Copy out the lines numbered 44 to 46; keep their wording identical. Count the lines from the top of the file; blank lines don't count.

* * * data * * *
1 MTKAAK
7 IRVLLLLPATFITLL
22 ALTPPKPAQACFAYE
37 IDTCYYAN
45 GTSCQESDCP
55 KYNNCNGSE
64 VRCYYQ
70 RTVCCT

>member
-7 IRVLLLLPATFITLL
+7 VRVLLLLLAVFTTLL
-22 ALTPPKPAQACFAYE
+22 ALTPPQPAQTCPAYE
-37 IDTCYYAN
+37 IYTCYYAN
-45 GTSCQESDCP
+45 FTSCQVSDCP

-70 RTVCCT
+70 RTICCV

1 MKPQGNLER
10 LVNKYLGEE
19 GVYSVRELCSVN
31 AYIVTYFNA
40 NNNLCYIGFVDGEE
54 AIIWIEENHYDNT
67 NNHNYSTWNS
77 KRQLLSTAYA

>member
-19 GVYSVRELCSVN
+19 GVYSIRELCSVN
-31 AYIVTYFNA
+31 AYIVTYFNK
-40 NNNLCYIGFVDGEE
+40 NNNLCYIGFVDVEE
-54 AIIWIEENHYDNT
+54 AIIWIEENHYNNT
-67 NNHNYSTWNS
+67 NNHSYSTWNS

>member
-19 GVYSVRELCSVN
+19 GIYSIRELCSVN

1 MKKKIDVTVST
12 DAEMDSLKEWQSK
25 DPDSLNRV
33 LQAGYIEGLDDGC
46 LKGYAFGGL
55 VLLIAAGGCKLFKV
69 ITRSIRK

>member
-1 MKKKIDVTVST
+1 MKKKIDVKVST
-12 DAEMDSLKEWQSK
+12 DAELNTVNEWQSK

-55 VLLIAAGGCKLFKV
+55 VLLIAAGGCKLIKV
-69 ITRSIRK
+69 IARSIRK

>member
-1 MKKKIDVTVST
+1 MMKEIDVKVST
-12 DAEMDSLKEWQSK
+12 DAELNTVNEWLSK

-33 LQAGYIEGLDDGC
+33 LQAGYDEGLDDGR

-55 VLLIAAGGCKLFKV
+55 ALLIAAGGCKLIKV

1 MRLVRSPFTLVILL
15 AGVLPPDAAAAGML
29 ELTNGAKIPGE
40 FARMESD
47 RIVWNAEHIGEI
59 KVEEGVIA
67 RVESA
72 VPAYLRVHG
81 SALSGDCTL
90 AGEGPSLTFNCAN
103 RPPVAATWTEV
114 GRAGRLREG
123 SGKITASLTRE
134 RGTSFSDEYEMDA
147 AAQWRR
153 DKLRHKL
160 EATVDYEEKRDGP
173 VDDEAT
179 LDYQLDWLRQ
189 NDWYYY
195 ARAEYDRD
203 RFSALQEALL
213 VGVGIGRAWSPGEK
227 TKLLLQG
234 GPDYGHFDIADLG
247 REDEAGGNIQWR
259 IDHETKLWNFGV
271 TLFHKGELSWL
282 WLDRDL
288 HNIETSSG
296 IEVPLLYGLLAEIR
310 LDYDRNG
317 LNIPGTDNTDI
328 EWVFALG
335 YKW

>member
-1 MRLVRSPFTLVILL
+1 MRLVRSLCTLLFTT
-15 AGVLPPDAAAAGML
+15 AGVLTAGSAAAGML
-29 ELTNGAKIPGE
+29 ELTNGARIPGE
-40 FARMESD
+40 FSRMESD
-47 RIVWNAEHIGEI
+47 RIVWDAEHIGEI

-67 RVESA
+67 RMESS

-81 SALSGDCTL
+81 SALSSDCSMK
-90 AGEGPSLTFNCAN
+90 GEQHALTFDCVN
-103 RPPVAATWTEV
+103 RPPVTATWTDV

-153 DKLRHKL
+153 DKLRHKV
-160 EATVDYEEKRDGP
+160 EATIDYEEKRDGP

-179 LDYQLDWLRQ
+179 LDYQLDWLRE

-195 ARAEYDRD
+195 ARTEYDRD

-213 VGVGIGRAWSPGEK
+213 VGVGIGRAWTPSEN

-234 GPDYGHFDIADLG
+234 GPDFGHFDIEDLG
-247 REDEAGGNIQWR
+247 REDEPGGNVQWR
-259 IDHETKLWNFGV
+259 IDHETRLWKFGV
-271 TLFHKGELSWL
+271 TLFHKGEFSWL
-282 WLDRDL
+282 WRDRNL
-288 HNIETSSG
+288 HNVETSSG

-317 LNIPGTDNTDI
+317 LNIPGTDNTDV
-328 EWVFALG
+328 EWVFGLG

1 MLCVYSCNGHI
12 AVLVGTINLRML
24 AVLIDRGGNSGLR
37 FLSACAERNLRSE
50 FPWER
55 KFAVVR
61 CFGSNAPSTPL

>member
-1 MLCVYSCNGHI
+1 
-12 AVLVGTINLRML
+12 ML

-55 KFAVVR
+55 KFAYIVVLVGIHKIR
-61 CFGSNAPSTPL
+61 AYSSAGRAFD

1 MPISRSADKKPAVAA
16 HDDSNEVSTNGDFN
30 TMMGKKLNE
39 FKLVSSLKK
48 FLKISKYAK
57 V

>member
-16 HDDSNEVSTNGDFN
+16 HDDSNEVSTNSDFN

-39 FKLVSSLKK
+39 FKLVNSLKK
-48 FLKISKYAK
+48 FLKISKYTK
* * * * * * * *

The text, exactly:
25 DPDSLNRV
33 LQAGYIEGLDDGC
46 LKGYAFGGL